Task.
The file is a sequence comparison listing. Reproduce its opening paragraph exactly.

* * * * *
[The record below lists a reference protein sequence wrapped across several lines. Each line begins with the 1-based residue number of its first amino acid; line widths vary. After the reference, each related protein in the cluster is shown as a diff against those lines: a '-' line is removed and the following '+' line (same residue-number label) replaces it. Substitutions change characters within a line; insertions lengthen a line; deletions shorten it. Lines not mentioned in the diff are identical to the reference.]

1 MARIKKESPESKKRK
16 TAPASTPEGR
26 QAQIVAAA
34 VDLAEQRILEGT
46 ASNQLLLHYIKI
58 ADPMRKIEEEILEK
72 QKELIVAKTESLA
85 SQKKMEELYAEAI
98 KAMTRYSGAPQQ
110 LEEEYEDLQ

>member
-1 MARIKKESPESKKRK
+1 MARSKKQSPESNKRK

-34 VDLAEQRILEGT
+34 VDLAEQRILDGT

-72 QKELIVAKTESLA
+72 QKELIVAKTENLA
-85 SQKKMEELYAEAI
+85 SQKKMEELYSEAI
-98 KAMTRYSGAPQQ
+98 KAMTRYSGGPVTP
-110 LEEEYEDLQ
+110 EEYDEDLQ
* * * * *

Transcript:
[The record below lists a reference protein sequence wrapped across several lines. Each line begins with the 1-based residue number of its first amino acid; line widths vary. After the reference, each related protein in the cluster is shown as a diff against those lines: a '-' line is removed and the following '+' line (same residue-number label) replaces it. Substitutions change characters within a line; insertions lengthen a line; deletions shorten it. Lines not mentioned in the diff are identical to the reference.]